This was awful, painful and hard. I tried going to my original opener of 650 on my 2nd attempt, but my legs were shot. So I ended with 1660@198, which was good enough for 1st place at 198, but a huge letdown. If you followed my training going in, you know 1800 was a conservative goal, so this really blows, but it happens.


What I learned: Afternoon meets are rough, I started squatting around 4pm or so, and didn’t finish pulling til 10:30pm or later. This takes some serious accounting for, and a 10% weight cut is not prime when dealing with this. I don’t know that I’ll ever do that again for an afternoon session. I need to do better about planning everything, its weird but I’m so used to morning meets that I forgot a lot of basic things preparing for this afternoon session. Simple things like a roller or tiger tail, extra t shirts, anti inflammatories, etc. Having everything planned and written down could have helped me to avoid this. I probably should have adjusted my sleep schedule and taken a couple vacation days from work also. I worked extremely hard, long hours going in thinking it wouldn’t effect me because its pretty normal for me, but it was a mistake IMO. So, no excuses, just a learning experience to grow from.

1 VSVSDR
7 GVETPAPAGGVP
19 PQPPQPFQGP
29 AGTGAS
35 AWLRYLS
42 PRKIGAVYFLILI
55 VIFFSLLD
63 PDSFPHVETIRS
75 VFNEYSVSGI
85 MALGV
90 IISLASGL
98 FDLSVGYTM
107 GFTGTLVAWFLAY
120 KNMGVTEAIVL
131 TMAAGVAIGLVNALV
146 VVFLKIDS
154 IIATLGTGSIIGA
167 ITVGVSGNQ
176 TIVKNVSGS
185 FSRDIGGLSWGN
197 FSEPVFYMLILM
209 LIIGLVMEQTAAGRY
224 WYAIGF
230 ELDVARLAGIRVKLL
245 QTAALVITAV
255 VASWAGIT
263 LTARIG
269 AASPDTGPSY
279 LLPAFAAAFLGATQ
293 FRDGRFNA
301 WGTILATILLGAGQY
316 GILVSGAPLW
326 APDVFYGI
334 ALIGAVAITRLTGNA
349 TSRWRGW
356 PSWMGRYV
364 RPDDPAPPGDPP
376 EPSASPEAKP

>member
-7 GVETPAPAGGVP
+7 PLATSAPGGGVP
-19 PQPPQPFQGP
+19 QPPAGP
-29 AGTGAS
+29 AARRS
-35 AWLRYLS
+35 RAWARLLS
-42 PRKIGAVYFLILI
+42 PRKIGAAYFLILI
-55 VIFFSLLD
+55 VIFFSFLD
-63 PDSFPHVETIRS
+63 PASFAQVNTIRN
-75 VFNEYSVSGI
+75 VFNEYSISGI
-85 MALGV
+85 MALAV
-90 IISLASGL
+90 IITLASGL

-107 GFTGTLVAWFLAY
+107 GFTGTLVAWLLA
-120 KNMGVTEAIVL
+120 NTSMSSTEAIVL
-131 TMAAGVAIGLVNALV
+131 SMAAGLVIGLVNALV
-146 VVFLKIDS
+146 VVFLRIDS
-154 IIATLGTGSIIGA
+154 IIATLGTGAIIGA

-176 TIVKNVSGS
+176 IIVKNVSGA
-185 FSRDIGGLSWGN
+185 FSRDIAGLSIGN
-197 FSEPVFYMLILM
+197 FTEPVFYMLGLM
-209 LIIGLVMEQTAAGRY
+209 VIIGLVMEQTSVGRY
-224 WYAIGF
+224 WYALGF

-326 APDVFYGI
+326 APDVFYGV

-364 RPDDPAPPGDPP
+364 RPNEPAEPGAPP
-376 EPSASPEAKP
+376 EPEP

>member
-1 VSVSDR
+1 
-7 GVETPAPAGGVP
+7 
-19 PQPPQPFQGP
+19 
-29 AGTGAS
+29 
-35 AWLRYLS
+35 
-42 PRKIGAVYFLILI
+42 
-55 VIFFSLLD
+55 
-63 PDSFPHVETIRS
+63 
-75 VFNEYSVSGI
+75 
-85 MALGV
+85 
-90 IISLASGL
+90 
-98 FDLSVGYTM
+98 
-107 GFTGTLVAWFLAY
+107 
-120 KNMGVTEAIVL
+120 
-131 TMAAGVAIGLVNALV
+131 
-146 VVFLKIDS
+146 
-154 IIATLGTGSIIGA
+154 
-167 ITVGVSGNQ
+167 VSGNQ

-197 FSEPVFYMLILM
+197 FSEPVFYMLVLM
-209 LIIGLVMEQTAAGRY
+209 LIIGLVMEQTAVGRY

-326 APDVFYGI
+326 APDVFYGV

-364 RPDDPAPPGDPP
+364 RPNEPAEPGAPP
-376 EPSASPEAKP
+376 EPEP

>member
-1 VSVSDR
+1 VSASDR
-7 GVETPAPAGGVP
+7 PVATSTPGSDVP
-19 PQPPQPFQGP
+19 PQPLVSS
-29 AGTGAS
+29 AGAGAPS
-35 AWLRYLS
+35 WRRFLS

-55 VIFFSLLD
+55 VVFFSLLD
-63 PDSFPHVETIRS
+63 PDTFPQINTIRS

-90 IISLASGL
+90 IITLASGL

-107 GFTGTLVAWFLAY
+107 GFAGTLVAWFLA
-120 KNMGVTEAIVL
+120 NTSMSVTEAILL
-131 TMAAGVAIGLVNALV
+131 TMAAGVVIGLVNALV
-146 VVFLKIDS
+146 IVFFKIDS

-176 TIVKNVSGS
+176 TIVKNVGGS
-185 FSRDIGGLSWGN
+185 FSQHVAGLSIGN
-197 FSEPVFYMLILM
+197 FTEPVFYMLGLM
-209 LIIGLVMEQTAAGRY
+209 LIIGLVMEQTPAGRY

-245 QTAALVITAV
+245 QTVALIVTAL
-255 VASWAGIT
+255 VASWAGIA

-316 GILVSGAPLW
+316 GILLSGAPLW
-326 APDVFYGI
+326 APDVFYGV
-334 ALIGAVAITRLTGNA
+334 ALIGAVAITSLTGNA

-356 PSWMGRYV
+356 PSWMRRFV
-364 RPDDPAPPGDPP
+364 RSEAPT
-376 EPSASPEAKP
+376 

I want to thank my beautiful wife for everything she does for me, from meal prep, to being a great training partner, driver, handler, etc. She rocks and I couldn’t do any of this without her. Brian Carroll for all the help he has given me over the years to make me the lifter I am today. Inzer Advance Designs for making the best equipment in the biz. I wouldn’t have squatted that 700 without the black beauty wraps. Dan Dalenberg for his coaching and handling at the meet, Dan is a real professional and shows it both on and off the platform. Mac Hinders and Jake Zainea for being great friends and handlers. Mac puts a kneewrap on that will get anyone a PR, I’d put money on that. To everyone else that helped, cheered me on, and so forth, I really appreciate you all. I’ll make sure to redeem myself sometime in the coming months. For now I’ll take the win in my weight class and move on.




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Zane Geeting

Zane Geeting is a pro multi-ply powerlifter with best lifts of a 935 squat, 625 bench, and 765 deadlift. He is coming back to competitive PL after a year and a half layoff that was a result of several serious injuries including a severe rupture of the right pec that could not be repaired. Zane has an extremely busy schedule that would make most people quit before Friday. He works 55+ hours a week as a finance manager. As a renaissance man, he is also currently restoring a 140 year-old farmhouse and maintaining a hobby farm. Despite all this, Zane still finds time to train 2-3 times per week, as well as coach other lifters.